David S. Wallens
David S. Wallens Editorial Director
5/31/23 11:27 p.m.

We all like fixing things, right? So how about antique clocks? My friend Emon made this little video about an Englishman living in New York who repairs antique clocks.


Jim Pettengill
Jim Pettengill HalfDork
6/1/23 12:25 p.m.

Actually, my wife does this!  Years ago we lived in a city that had one of the few clock repair training programs in the US, and she took the full two-year program and ran a small, part-time business cleaning and repairing clocks.  Long story short, there's no money to be made in doing first-rate, full teardown clock repair business in a small city in southern New Mexico, so now she just does it for enjoyment.  She is just now finishing up a 120 year old Gilbert movement, an antique German movement is next.  She had to stop for several years due to a condition called essential tremor, which is tremors similar to Parkinson's but not as severe or deadly, but two years ago she had elective brain surgery called deep brain stimulation that allows us to remotely adjust the stimulation level to electrodes in her brain that actually stop the tremors, so she is now back to fixing clocks for fun.  Amazing medical technology we have these days!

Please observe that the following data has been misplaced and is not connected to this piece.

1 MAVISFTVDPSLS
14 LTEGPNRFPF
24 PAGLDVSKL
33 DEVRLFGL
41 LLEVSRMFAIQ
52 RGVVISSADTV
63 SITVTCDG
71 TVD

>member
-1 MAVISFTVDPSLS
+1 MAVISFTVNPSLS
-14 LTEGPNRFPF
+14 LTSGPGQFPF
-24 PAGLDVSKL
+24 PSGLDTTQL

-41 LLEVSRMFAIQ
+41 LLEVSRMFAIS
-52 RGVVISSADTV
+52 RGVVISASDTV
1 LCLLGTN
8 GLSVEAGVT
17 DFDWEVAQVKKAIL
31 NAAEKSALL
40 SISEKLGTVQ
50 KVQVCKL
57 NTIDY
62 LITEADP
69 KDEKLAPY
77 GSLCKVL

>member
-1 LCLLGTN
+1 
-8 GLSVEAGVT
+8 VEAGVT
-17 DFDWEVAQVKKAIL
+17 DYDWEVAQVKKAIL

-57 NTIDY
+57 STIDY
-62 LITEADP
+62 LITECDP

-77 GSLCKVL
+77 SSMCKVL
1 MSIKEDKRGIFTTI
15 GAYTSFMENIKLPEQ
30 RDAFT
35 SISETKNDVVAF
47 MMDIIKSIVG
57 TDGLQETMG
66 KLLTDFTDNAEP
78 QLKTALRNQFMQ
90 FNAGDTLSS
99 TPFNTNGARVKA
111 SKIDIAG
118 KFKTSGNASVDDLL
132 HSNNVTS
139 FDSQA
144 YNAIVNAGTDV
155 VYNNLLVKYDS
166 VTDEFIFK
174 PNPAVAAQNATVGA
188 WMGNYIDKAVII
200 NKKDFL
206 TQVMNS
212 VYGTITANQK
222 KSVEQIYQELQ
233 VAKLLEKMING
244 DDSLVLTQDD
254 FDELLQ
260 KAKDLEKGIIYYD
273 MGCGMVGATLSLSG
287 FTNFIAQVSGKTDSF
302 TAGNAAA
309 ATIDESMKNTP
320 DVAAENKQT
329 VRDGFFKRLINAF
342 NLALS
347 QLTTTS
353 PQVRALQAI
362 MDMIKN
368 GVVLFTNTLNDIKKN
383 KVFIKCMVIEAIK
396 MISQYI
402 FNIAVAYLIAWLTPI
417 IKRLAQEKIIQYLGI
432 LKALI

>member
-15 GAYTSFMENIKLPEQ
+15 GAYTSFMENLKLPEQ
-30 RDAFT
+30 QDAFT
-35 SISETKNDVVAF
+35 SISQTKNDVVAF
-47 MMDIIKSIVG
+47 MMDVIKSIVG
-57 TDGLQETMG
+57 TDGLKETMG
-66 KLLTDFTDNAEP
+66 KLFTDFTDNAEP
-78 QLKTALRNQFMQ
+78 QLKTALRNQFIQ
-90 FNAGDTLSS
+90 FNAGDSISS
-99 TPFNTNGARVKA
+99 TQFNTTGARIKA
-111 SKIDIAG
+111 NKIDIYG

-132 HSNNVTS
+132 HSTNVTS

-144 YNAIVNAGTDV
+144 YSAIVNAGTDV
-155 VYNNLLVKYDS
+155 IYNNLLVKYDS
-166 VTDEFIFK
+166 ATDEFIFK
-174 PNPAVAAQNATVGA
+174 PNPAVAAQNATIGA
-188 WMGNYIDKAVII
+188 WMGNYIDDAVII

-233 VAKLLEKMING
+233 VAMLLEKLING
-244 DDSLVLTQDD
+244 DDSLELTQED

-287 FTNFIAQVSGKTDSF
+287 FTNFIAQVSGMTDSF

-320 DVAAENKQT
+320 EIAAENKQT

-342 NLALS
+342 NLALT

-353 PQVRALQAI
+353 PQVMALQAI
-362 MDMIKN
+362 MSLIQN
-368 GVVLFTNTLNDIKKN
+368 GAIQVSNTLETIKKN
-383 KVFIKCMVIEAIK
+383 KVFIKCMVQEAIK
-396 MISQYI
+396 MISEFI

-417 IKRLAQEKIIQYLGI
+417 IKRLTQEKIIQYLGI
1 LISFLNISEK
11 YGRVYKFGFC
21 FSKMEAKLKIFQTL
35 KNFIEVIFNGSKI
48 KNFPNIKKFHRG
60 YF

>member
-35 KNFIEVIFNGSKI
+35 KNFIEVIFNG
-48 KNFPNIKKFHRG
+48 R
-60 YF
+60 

Interesting comment in the video about cuckoo clocks, she won't touch one either.

dclafleur Reader
6/1/23 12:39 p.m.

That was great, the first clock looks similar to one I own.  I haven't run it in a while but I've always enjoyed it. 

Duke MegaDork
6/1/23 12:40 p.m.

Horologists unite!

I have a grandfather's clock made in 1785 that runs if you wind it, but it really needs a good cleaning and adjustment, so I don't.

I also have a mechanical mantle clock from the late 1880s that not only shows time, date, day of the week, and phase of the moon - but once every 4 years it puts 29 days in February.  Now that is some mechanical confidence.

Jim, I'm glad your wife was able to get her neurological issue mitigated!  That sounds really interesting.


You'll need to log in to post.

Our Preferred Partners